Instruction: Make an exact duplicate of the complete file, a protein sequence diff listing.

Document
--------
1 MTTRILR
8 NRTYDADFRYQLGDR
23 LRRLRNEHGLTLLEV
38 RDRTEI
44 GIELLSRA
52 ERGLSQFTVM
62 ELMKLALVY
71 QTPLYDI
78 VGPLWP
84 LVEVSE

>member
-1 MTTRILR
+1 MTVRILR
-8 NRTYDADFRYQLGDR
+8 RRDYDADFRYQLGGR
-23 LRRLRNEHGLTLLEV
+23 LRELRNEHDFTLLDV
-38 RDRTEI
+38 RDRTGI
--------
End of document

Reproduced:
1 MTTRILR
8 NRTYDADFRYQLGDR
23 LRRLRNEHGLTLLEV
38 RDRTEI
44 GIELLSRA
52 ERGLSQFTVM
62 ELMKLALVY
71 QTPLYDI
78 VGPLWP
84 LVEVSE

>member
-1 MTTRILR
+1 MTVRILR
-8 NRTYDADFRYQLGDR
+8 RRDYDADFRYQLGGR
-23 LRRLRNEHGLTLLEV
+23 LRELRNEHDFTLLDV
-38 RDRTEI
+38 RDRTGI